In situations where there is a real difficulty in attending, the assistance of a more experienced professional to guide and supervise the case becomes fundamental for the progress of the process. Faced with the sensations referred to by the psychotherapist, the supervisor warned her that talking openly about her father's death seemed not to be the current need of Pedro. Accompanying the spontaneous emergence of the child required the professional to work with her own anxiety and expectations resulting from the encounter with this client. Unlike what she expected, at that moment, Pedro "only" wanted to play. Although it seems simple and unpretentious, it is "by playing that the child comes into contact with its pain, its fears, its anger, its emotion, its affection, its love; is a laboratory of its life" (Zanella, 2004).

In his ninth session, Pedro, in constructing a scenario with building blocks and human figures, he identifies the father and finds it inside his house, telling the psychotherapist how much he perceives him in that place. From this time on, it was possible to identify the beginning of a cyclical movement of gradual approximation and withdrawal of this theme that had been repeated throughout its psychotherapeutic process: if in a session the child approached his present experience in relation to the loss of the father, especially through drawings, at the next meeting, he chose any other activity that did not make a direct reference to grief - and so on.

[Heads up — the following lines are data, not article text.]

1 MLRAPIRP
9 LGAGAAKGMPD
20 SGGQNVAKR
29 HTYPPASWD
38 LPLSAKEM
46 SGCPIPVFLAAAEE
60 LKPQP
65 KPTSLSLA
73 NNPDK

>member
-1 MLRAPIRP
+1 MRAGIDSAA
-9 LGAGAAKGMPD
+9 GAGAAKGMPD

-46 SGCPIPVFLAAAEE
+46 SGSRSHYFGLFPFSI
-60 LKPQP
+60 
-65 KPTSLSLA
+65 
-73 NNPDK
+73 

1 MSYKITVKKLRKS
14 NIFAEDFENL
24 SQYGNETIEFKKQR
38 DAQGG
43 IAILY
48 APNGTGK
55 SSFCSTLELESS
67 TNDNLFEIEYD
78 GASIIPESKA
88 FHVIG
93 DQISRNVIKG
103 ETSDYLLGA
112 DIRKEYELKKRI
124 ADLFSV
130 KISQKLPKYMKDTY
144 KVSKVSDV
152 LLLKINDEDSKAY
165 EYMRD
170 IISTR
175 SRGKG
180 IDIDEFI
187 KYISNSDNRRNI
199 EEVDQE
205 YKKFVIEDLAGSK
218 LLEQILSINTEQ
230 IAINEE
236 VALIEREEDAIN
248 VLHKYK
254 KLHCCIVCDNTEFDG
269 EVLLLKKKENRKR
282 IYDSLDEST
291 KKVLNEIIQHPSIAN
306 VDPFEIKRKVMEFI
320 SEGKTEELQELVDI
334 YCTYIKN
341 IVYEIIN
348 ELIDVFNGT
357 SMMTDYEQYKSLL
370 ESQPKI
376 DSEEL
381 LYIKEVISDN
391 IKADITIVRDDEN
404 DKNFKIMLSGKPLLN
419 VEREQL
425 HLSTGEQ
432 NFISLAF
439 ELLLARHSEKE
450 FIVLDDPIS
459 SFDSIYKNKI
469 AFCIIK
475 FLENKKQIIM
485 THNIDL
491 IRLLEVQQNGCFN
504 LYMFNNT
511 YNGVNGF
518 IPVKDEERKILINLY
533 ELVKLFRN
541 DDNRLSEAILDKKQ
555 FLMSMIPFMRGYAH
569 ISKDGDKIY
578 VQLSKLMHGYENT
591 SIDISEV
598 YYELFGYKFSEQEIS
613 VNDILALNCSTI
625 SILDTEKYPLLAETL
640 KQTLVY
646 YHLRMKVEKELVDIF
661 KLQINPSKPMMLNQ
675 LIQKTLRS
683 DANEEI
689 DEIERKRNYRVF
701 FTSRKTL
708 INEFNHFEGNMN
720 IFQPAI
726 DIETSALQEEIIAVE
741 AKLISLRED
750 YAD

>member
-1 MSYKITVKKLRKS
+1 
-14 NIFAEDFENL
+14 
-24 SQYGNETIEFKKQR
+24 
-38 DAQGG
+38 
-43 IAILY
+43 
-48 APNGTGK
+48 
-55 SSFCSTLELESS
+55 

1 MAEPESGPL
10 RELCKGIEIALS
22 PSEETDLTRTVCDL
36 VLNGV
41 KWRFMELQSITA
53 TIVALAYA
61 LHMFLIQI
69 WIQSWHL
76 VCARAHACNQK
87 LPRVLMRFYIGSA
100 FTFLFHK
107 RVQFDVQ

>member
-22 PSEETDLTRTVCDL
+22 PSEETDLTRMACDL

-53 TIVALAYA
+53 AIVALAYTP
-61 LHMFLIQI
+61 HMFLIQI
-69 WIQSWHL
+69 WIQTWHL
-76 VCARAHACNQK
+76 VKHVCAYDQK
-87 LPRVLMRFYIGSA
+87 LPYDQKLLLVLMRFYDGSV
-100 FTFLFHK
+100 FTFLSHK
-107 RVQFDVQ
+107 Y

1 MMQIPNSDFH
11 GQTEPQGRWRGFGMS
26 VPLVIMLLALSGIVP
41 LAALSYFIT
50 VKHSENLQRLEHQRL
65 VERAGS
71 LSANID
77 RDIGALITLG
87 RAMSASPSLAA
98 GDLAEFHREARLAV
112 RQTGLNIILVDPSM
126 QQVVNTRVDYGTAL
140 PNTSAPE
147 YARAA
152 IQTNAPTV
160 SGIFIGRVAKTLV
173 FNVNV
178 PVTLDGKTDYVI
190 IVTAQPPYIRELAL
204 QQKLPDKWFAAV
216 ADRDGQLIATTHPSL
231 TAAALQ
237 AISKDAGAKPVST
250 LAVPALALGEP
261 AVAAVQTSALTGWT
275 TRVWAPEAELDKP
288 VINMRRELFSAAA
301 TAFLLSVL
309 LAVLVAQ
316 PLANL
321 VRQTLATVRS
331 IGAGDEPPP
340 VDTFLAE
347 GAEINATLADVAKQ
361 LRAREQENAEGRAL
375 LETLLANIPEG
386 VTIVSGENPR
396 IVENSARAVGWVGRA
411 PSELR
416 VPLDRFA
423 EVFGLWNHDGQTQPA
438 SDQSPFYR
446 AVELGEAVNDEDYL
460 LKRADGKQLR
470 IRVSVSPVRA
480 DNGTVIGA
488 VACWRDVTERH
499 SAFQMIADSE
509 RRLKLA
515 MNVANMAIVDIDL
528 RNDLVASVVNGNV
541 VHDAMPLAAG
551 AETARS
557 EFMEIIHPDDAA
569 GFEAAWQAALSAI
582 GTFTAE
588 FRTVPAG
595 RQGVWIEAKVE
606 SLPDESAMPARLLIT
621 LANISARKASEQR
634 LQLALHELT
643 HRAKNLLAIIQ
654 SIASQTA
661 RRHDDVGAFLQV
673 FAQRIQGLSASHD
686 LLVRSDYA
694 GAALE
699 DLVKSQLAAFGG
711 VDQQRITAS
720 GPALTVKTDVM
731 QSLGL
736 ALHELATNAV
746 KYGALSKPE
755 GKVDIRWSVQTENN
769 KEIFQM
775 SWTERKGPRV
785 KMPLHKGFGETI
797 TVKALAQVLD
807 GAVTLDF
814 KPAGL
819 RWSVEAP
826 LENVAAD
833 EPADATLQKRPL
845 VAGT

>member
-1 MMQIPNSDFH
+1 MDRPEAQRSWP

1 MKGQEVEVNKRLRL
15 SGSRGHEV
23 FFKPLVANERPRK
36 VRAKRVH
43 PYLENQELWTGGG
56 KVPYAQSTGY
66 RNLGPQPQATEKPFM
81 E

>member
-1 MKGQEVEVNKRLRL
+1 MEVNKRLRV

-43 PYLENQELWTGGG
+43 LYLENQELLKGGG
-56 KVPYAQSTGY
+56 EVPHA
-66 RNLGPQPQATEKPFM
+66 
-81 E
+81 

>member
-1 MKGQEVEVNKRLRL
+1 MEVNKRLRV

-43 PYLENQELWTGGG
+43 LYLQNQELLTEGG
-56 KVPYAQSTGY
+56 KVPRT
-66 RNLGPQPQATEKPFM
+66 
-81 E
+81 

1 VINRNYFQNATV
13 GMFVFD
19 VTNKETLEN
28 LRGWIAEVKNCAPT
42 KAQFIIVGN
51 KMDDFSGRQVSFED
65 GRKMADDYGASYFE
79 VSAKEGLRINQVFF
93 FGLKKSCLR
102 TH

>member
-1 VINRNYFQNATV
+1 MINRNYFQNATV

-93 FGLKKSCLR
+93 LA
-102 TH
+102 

In the psychotherapeutic process of Pedro, drawing proved to be a possible mode of access to the experience of the father's death. Drawing is understood as the result of an activity that emerges from the imaginary, from the perceived and the real, which becomes the object of investigation and exploration (Ferreira, 1998), therefore, a starting point for descriptions and perceptions arising from them. Given its breadth, it is not merely a technique, which would imply a reductionist view, but a revealing activity of human experience (in any age group) that can be used in the psychotherapeutic context from a theoretical-methodological framework consistent with the practice established. The Phenomenology, the basic philosophy in Gestalt-therapy's foundation, understands that, contrary to the traditional explanatory perspective, characterized by an aprioristic attitude in which one considers the understanding of the phenomena from something given and put before, to do Phenomenology is the exercise of continuous and uninterrupted questioning of appearances (Holanda, 2014), in the endless search for the understanding of the subject of experience.